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Observing Norm, Observing Usage

Lexis in Dictionaries and the Media


Edited By Alessandra Molino and Serenella Zanotti

This volume includes a collection of studies on the interplay between norm and usage in lexis, which is explored by looking at both dictionaries and the media. The title features the polysemous verb to observe, which is used both in the sense of «investigating» use/usage and in that of «respecting» norms. This thematic area is analysed from a synchronic perspective focusing predominantly on the lexis of four European languages, namely English, French, Italian and Spanish, although other languages are occasionally referred to (e.g. Catalan and Danish). The volume comprises nineteen chapters, which provide a wide-ranging, but deeply focused overview of the complex and challenging interrelation between sites and processes of norm formation and the recontextualization, reconfiguration and re-creation of those norms. The book is structured in four thematic sections, which focus on the norm-setting role of dictionaries, the importance of authentic language use in recent lexicographic products, the impact of the Web on language usage as well as on the processes of norm creation and diffusion, and the impact of mass-mediated communication on lexis.
The volume contains contributions in English, French, Italian and Spanish.
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De quelques considérations sur la qualité de la langue et sur la situation linguistique actuelle au Québec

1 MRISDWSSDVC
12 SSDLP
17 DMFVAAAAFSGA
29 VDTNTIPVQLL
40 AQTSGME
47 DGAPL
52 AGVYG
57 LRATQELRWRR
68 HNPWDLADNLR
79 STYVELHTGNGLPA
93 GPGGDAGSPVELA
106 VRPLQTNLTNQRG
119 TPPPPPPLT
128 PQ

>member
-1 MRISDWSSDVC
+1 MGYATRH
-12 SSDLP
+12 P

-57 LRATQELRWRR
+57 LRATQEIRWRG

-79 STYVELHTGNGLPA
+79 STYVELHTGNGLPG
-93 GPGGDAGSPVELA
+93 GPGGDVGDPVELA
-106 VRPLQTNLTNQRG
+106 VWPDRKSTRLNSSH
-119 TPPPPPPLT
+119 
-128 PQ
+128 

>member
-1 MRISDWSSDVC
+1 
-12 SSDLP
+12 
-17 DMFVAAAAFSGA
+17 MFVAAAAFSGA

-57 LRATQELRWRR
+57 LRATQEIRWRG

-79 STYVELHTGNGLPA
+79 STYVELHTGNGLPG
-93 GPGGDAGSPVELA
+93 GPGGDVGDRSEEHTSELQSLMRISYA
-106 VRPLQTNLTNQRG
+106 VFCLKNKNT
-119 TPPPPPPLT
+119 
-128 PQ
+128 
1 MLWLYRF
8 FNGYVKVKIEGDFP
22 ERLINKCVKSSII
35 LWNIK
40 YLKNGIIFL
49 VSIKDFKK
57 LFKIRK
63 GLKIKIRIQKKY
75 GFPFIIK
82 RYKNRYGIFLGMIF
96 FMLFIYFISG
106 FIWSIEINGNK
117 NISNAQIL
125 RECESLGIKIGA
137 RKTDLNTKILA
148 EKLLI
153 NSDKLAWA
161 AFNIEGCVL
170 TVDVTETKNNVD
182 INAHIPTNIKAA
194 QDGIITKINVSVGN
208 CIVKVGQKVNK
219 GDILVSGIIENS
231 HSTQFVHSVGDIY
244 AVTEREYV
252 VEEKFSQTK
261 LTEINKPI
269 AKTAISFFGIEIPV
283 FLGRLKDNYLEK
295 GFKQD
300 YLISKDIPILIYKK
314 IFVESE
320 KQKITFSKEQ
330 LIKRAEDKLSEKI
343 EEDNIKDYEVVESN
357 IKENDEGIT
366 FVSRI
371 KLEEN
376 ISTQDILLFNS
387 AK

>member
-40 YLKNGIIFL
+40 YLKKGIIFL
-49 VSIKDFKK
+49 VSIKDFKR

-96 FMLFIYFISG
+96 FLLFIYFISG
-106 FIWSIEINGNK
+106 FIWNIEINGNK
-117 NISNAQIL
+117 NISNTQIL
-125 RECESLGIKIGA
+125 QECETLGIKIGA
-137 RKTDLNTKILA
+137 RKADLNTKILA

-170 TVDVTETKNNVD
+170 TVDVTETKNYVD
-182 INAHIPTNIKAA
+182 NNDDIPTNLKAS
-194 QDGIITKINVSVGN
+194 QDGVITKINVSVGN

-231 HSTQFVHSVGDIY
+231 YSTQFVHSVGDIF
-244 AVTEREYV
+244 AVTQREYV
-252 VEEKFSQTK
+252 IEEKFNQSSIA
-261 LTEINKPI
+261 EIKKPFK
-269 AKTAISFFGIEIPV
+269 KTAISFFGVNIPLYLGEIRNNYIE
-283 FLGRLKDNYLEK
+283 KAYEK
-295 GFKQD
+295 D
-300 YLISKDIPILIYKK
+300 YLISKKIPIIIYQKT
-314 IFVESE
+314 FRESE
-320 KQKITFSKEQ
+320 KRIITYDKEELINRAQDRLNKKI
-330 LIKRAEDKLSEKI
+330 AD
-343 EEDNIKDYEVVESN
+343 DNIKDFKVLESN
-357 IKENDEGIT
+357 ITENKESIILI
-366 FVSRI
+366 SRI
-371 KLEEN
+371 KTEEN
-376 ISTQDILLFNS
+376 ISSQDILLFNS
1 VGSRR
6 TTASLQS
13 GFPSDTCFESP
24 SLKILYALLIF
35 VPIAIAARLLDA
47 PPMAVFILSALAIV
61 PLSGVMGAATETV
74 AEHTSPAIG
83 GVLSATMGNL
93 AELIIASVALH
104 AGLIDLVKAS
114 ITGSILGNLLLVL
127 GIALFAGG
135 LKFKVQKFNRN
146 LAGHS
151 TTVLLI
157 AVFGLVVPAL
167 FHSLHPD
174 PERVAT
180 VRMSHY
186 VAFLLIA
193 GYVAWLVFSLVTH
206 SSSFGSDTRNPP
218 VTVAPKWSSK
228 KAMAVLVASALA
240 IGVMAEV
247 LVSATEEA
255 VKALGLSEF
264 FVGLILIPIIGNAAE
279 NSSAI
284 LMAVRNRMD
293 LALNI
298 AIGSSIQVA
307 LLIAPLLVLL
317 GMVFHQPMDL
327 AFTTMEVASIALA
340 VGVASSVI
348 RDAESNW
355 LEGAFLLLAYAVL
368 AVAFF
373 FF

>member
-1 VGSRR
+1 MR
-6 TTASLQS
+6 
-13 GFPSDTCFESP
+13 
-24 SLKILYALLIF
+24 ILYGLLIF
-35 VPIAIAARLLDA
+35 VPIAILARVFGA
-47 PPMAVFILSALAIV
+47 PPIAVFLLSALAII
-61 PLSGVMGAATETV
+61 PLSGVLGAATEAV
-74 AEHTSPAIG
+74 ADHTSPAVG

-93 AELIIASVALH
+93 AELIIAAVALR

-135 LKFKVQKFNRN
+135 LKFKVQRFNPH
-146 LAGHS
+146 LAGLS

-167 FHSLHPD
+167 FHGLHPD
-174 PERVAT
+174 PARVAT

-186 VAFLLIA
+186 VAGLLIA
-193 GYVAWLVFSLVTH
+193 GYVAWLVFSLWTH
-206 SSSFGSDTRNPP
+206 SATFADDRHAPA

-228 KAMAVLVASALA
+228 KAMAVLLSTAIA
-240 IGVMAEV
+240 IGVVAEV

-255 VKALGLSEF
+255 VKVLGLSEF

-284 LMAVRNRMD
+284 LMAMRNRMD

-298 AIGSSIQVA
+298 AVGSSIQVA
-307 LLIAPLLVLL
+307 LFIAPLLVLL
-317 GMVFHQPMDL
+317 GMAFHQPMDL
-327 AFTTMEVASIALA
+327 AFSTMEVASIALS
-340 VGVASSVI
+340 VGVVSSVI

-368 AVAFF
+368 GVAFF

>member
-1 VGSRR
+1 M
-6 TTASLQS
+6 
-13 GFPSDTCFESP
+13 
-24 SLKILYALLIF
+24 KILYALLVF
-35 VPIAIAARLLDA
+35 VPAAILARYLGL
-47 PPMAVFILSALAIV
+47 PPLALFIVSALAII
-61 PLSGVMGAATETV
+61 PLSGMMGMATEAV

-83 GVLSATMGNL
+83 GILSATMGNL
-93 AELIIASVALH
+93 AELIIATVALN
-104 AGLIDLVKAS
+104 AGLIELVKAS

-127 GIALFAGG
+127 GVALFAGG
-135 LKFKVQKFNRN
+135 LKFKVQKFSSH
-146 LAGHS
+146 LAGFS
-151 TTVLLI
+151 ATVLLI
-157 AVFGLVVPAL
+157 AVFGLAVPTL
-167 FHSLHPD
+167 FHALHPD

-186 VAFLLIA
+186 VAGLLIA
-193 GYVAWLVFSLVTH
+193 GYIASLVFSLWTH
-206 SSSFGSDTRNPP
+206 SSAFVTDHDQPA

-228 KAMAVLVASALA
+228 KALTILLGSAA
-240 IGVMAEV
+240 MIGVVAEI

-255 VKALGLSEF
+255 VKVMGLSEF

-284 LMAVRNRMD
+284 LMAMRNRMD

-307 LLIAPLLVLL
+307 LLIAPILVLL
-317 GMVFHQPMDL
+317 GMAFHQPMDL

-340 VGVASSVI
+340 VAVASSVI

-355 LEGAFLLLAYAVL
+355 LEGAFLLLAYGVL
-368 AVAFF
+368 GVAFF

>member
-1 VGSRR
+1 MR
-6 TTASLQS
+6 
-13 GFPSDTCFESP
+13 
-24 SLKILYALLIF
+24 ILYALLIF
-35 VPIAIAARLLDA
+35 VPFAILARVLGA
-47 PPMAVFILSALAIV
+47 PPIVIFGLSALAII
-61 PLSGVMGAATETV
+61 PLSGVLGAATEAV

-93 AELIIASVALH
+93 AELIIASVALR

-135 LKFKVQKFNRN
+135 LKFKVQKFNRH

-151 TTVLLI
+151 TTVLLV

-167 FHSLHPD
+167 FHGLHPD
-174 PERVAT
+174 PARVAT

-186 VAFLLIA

The language question is a recurring subject in the history of Quebec (Plourde/ Georgeault 2008) and articles published in Le Devoir, a daily newspaper published in Montreal, put back on the agenda the controversy about the opportunity of imposing in Quebec a language norm different from the international norm. Central to this debate is the question regarding dictionaries: the history of Quebec lexicography is significant in the development of the linguistic conscience of Quebecers. At the moment, there is no general dictionary which represents the language use in Quebec. On the other hand, although certain dictionaries are more open right now to the Quebec variety (an increase in Quebec linguistic facts retained, for example, by Le Petit Robert can be observed), these dictionaries still do not reflect the sociolinguistic reality of present-day Quebec in an adequate manner (Galarneau/Verreault 2009).


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